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ISSN: 0974-892X


July, 2011



Dr. Harneet Kaur Sandhu

Manju Jaidka: The Seduction and Betrayal of Cat Whiskers. Chandigarh: Graphit India 2007. Pp. 68. Rs 125

A well known figure in academic circles, Manju Jaidka is Professor of English at Panjab University, having spent more than three decades of her life pursuing academics and research. Her writing till now had been restricted to critical studies, anthologies, articles etc. The Seduction and Betrayal of Cat Whiskers is her first foray into the traditional genre of drama. Assuredly, the genres of this century have been the essay, historical fiction and prose. The ‘purer’ genres had taken a back seat. The present play, well written, compact and sympathetic to demands of performance, takes care of a lot of challenges facing contemporary drama.

The cover describes the play as ‘a comic satire that takes a winding course through the corridors of an institution of higher learning using the comic lens to look at some flaws in the academia.’ True to its stated aims, the play sets out to convincingly depict life in a University Department and its vicinity. Symmetrically divided into a prologue, two acts and an epilogue, the play also uses metadramatic discourse in the form of a play-within-the-play which adds to the dramatic structure of the main plot considerably. Academic issues like appointments, promotions, examination results, Ph.D. enrollments, and presentations etc intermingle with other issues like political lobbying, student politics, strikes, an amateur theatre production and ego clashes. As the dramatist herself states, ‘These are some of the questions raised in this play. It would not be an exaggeration to say that the problems highlighted here are found on almost all campuses, in India and abroad.’ Having widely traveled as a visiting Professor all over the world, the playwright certainly can say this with some conviction.

The play begins with a verbal banter between three boys who are at various stages of research. Their conversation revolves around their upcoming presentations, foreshadowing other significant issues which come up later in the play, like the sweetheart of one of the boys who is also using her charms to ‘butter’ up the Chair of the Faculty of Languages to see her Ph.D. registration through as well as secure a job in the Department. With comic playfulness, the boys also discuss the sights at the University swimming pool and ogle at ‘she-professors’ and their daughters. Thus, the text operates at three levels; the on-goings at the Faculty of Languages, including Cat Whiskers et. al., the private lives of the boys and the girl connection and the amateur theatre group’s rehearsal at the boys’ room in the hostel. Though Cat Whiskers aka Mr. Joglekar does not come onstage in the Prologue, yet his presence is underscored in the conversation between one of the boys, Ankur and his sweetheart, Cherry, who is also playing coy with Cat Whiskers.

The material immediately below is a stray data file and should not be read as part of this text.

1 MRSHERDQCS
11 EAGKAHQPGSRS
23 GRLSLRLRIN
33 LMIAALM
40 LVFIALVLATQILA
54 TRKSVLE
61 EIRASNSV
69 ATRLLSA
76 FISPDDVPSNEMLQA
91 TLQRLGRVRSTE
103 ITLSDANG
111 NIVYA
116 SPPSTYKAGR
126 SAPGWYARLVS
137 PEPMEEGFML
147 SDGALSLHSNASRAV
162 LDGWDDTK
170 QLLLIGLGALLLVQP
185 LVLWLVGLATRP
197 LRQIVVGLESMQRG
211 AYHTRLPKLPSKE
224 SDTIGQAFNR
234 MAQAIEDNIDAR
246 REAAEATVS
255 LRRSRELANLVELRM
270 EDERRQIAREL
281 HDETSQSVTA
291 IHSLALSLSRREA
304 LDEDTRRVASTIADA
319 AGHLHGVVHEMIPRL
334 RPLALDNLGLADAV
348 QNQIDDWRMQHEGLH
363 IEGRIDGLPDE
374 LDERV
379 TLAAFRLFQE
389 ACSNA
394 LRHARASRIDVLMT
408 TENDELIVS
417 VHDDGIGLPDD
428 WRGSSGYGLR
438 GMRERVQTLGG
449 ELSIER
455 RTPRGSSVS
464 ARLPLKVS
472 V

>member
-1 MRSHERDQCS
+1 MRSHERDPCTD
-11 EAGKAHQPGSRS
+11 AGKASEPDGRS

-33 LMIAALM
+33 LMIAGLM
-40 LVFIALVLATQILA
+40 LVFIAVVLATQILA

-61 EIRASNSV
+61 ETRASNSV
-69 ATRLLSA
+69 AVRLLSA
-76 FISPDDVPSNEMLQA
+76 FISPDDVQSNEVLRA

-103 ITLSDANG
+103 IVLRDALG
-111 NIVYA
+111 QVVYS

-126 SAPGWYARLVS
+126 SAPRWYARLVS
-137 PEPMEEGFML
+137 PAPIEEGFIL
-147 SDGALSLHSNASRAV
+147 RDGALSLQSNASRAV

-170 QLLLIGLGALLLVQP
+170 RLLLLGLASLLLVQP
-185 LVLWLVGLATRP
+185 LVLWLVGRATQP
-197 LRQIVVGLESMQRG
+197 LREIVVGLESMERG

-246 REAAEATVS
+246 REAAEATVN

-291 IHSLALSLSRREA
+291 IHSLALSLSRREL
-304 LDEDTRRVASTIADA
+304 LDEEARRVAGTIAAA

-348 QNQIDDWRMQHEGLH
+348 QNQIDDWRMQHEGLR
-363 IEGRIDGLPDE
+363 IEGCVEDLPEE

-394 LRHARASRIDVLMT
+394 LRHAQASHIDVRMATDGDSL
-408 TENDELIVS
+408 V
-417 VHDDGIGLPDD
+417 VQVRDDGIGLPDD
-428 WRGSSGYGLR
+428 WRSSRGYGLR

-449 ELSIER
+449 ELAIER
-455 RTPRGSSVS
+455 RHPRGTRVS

Act one opens with a Radio announcement apprising the audience of the issues generating interest in the University. An apt summing up of the tenure of a Vice Chancellor’s term, the writer also points out that lowering of academic standards and yardsticks to cater to students’ interests can in no way endear one to the academic fraternity in general. The writer, thus, has not avoided any ticklish issues; on the contrary, the thornier ones have also been tackled head-on. This craftsmanship comes to the fore in the play-within-the-play.

Incidentally, the play being rehearsed at the boys Hostel is none other than the Mahabharata, and the scene in question is the one which thrusts man’s folly into prominence, the gamble and loss of Draupadi. It is this meta dramatic device that needs to be reviewed in detail as it pre-figures the important concerns highlighted by the dramatist herself. At the centre of this play-within is Draupadi, whose fate hangs in the balance. In a further retreat from reality at another plane, she is given a speech of almost one and a half page, wherein she asserts her rights as an individual and yearns to throw off her ‘five-fold phallocratic yoke’ (52). Just as Draupadi’s fate hangs in the balance between Duryodhana and the Pandavas, similarly, her extension in the play, Cherry, is sandwitched between her sweetheart and Cat, whom she needs for her own professional advancement. The text deftly moves its way through the play-within-the-play to radio announcements to the Department itself.

The issues discussed in the play cover a broad academic context and have a universal presence, as mentioned earlier. The Seduction and Betrayal of Cat Whiskers, thus, traverses a wide ambit of issues and also envisages that ‘a little effort and commitment’ can cure the higher education system of ‘their not-so-pleasant side.’